SBAS951B August 2019 – April 2020 AMC1336
A differential input signal of 0 V ideally produces a stream of ones and zeros that are high 50% of the time. A differential input of 1 V produces a stream of ones and zeros that are high 90% of the time. With 16 bits of resolution, that percentage ideally corresponds to code 58982 (an unsigned code). A differential input of –1 V produces a stream of ones and zeros that are high 10% of the time and ideally results in code 6553 with 16-bit resolution. These input voltages are also the specified linear range of the AMC1336 with performance as specified in this document. If the input voltage value exceeds this range, the output of the modulator shows nonlinear behavior when the quantization noise increases. The output of the modulator clips with a stream of only zeros with an input less than or equal to –1.25 V or with a stream of only ones with an input greater than or equal to 1.25 V. In this case, however, the AMC1336 generates a single 1 (if the input is at negative full-scale) or 0 every 128 clock cycles to indicate proper device function (see the AVDD Diagnostics and Fail-Safe Output section for more details). Figure 45 shows the input voltage versus the output modulator signal.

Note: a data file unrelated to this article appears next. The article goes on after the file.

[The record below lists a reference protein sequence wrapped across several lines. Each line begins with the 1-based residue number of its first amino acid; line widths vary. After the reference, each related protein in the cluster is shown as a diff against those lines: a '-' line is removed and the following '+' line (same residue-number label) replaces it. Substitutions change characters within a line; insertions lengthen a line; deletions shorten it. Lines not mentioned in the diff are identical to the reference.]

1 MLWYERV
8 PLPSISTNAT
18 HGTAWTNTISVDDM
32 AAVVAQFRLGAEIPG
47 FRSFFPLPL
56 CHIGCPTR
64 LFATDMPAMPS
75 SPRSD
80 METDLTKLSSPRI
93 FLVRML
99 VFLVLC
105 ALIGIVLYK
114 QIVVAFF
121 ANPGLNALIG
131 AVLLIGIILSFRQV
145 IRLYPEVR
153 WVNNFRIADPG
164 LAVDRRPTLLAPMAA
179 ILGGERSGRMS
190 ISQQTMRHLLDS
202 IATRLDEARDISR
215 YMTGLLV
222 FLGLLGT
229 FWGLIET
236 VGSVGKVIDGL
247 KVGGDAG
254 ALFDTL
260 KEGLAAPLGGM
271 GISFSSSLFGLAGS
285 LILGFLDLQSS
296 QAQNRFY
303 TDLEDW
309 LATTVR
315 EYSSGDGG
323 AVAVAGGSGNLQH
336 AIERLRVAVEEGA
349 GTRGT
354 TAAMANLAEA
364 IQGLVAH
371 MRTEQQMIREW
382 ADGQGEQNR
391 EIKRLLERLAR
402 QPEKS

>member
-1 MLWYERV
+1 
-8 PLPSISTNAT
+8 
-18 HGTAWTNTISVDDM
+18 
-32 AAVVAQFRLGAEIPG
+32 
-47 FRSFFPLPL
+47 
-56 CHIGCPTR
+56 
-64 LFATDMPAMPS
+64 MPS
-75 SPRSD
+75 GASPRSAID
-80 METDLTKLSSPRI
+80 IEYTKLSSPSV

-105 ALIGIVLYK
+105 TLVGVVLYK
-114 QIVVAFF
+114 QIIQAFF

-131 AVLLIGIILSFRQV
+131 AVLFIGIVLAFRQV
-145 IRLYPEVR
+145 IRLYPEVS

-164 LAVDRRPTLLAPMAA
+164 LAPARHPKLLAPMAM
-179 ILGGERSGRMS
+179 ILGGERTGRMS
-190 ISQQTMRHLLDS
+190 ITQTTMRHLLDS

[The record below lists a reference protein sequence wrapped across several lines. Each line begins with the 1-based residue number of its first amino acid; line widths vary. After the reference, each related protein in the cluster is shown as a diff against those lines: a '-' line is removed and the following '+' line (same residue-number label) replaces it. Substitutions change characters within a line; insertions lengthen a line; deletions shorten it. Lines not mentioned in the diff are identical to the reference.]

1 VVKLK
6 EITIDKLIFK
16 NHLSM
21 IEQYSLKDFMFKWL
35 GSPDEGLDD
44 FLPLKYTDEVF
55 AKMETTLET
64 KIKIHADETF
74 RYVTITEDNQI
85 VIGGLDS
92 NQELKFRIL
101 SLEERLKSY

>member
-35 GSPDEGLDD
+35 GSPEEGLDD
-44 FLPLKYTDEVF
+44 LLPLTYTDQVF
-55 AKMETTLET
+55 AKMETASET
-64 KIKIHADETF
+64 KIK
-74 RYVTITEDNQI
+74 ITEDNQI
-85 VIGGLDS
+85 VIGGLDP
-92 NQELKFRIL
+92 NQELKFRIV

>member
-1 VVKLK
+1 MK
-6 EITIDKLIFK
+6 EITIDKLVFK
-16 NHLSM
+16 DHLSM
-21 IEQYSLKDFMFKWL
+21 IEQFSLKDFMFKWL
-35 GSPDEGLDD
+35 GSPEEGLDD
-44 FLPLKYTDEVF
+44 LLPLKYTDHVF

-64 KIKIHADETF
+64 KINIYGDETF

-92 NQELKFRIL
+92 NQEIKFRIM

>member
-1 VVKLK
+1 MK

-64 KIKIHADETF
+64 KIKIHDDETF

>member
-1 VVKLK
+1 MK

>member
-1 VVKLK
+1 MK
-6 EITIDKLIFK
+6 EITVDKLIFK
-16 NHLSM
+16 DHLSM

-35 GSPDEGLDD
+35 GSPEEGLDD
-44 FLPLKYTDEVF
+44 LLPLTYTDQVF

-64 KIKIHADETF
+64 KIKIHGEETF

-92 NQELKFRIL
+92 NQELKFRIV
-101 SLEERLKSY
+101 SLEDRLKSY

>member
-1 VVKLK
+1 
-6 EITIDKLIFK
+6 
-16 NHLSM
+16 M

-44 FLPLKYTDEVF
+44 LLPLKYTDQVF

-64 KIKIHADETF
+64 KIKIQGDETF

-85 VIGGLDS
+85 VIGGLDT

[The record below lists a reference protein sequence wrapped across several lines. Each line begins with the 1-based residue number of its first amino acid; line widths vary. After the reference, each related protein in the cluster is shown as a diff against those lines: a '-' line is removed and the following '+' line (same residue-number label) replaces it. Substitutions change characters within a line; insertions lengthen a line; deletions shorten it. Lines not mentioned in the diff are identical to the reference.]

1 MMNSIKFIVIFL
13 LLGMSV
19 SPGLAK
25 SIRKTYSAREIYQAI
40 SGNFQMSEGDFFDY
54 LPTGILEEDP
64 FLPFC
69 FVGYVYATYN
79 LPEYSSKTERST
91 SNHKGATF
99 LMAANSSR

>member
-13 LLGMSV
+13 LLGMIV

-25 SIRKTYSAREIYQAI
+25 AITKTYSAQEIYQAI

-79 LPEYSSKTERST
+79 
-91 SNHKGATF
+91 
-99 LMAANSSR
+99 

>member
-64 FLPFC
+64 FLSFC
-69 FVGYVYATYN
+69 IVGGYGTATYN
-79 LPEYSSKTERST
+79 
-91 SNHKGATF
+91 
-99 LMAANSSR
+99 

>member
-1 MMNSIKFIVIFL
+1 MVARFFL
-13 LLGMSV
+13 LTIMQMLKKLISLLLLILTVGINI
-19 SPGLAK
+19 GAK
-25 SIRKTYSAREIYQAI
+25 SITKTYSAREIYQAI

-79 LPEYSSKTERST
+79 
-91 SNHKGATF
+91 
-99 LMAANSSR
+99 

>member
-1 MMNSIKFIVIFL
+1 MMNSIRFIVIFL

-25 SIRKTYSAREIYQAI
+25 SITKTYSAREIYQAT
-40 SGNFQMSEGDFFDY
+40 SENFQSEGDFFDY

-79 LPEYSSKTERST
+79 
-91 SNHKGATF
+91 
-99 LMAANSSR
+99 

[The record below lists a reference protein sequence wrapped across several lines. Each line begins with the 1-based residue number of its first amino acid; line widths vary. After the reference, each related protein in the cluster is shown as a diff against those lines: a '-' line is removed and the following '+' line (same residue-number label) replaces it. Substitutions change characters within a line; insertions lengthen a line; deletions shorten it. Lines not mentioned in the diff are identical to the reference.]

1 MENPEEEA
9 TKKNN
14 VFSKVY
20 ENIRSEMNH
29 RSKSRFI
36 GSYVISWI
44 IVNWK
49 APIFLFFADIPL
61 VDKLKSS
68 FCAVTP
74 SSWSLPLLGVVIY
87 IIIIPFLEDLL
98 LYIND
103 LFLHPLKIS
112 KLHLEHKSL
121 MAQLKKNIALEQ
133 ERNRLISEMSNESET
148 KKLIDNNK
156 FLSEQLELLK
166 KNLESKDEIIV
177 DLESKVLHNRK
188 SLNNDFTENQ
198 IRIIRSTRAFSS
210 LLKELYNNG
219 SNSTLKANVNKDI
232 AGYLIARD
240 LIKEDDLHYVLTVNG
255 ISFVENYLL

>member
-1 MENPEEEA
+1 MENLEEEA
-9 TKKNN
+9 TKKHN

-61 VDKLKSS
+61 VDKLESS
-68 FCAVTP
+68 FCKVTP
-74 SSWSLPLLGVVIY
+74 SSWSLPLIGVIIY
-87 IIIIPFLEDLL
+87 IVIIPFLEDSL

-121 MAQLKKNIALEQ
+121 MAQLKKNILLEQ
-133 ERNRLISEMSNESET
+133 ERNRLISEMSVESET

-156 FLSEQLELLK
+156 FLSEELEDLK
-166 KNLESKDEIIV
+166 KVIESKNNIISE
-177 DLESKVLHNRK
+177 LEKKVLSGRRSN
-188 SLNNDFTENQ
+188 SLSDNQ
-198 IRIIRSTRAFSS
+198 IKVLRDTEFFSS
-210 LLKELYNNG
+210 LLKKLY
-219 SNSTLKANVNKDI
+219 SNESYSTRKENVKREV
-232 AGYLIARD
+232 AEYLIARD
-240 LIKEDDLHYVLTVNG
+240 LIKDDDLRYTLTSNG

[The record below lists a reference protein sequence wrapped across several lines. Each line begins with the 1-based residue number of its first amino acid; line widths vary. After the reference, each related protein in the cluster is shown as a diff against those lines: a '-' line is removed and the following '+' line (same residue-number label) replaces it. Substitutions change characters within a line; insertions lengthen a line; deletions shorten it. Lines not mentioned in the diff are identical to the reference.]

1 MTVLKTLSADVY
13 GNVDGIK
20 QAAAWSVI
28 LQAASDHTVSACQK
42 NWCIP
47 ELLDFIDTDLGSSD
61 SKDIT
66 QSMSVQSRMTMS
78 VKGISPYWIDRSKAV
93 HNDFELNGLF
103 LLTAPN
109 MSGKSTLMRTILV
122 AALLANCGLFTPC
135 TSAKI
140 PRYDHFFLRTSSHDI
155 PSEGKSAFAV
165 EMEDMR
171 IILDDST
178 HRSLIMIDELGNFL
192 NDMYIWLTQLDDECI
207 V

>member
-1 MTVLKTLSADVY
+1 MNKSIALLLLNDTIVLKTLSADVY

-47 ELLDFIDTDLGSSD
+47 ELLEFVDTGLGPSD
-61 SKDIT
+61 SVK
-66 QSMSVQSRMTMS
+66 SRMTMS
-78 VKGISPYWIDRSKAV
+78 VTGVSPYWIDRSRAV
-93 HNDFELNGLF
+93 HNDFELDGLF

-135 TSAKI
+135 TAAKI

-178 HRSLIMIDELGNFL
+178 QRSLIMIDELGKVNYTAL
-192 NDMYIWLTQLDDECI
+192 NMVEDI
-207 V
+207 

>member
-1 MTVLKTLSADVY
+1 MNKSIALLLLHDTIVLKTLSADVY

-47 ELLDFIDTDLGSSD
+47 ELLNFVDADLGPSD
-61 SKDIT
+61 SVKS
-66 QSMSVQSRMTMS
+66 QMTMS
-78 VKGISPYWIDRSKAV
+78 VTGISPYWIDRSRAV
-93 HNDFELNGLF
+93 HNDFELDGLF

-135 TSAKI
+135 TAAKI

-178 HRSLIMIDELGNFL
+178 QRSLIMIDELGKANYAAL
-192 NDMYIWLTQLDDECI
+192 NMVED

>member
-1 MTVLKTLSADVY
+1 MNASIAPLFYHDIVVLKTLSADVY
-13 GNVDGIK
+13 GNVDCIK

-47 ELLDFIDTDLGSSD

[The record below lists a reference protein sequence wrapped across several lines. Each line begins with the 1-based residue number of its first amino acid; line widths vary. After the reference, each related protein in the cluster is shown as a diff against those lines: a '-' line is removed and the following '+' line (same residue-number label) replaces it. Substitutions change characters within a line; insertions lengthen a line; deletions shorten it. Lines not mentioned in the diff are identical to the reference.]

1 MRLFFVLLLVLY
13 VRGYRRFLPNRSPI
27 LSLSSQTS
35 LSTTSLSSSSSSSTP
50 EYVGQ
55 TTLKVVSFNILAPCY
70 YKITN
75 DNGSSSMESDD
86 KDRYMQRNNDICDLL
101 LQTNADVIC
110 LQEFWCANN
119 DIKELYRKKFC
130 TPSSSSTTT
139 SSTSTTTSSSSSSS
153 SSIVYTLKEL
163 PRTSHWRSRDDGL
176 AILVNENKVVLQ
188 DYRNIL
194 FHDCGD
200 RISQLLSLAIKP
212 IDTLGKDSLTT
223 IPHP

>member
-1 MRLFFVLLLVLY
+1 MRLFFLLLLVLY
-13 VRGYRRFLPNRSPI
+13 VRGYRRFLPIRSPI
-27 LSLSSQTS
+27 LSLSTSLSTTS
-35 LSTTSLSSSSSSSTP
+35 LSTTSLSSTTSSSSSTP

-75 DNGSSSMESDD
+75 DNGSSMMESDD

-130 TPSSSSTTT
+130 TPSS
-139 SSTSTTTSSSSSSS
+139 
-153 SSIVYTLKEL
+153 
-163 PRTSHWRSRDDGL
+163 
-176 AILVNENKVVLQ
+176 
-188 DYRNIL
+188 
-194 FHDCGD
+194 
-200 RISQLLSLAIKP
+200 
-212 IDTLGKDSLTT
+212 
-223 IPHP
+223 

Equation 1 calculates the density of ones in the output bitstream for any input voltage value (with the exception of a full-scale input signal, as described in theOutput Behavior in Case of a Full-Scale Input section):
The modulator bitstream on the DOUT pin changes with the rising edge of the clock signal applied on the CLKIN pin. Use the rising edge of the clock to latch the modulator bitstream at the input of the digital filter device.
The AMC1336 features a slew-rate-controlled output stage that reduces the over- and undershoots of the output amplitude and radiated emissions of the DOUT line in the system. Figure 46 and Figure 47 show examples of rising and falling edges of DOUT with different capacitive loads.